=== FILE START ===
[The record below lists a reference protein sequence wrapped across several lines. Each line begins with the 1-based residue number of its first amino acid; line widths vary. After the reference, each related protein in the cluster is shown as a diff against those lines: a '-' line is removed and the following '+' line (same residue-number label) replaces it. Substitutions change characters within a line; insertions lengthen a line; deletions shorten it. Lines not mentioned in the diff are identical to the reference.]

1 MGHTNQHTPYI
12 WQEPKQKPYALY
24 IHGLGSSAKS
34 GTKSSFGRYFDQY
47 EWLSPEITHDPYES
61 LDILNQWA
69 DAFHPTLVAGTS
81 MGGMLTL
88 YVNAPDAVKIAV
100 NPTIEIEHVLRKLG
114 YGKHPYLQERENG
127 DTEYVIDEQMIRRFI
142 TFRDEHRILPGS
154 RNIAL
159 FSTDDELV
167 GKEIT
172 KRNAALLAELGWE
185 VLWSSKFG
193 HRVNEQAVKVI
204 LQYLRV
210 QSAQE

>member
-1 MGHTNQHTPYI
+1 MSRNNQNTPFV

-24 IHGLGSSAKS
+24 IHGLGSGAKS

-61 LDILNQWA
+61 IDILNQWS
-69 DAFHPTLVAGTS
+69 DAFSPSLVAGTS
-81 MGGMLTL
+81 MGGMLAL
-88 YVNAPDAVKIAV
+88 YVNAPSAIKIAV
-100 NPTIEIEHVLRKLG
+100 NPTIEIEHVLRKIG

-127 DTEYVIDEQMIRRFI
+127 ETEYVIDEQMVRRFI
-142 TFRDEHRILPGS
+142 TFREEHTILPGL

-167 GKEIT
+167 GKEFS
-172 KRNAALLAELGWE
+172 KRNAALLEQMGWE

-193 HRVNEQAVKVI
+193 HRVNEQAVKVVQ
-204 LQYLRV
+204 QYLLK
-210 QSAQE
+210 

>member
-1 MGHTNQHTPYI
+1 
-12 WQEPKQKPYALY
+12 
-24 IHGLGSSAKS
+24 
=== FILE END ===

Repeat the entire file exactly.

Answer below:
[The record below lists a reference protein sequence wrapped across several lines. Each line begins with the 1-based residue number of its first amino acid; line widths vary. After the reference, each related protein in the cluster is shown as a diff against those lines: a '-' line is removed and the following '+' line (same residue-number label) replaces it. Substitutions change characters within a line; insertions lengthen a line; deletions shorten it. Lines not mentioned in the diff are identical to the reference.]

1 MGHTNQHTPYI
12 WQEPKQKPYALY
24 IHGLGSSAKS
34 GTKSSFGRYFDQY
47 EWLSPEITHDPYES
61 LDILNQWA
69 DAFHPTLVAGTS
81 MGGMLTL
88 YVNAPDAVKIAV
100 NPTIEIEHVLRKLG
114 YGKHPYLQERENG
127 DTEYVIDEQMIRRFI
142 TFRDEHRILPGS
154 RNIAL
159 FSTDDELV
167 GKEIT
172 KRNAALLAELGWE
185 VLWSSKFG
193 HRVNEQAVKVI
204 LQYLRV
210 QSAQE

>member
-1 MGHTNQHTPYI
+1 MSRNNQNTPFV

-24 IHGLGSSAKS
+24 IHGLGSGAKS

-61 LDILNQWA
+61 IDILNQWS
-69 DAFHPTLVAGTS
+69 DAFSPSLVAGTS
-81 MGGMLTL
+81 MGGMLAL
-88 YVNAPDAVKIAV
+88 YVNAPSAIKIAV
-100 NPTIEIEHVLRKLG
+100 NPTIEIEHVLRKIG

-127 DTEYVIDEQMIRRFI
+127 ETEYVIDEQMVRRFI
-142 TFRDEHRILPGS
+142 TFREEHTILPGL

-167 GKEIT
+167 GKEFS
-172 KRNAALLAELGWE
+172 KRNAALLEQMGWE

-193 HRVNEQAVKVI
+193 HRVNEQAVKVVQ
-204 LQYLRV
+204 QYLLK
-210 QSAQE
+210 

>member
-1 MGHTNQHTPYI
+1 
-12 WQEPKQKPYALY
+12 
-24 IHGLGSSAKS
+24 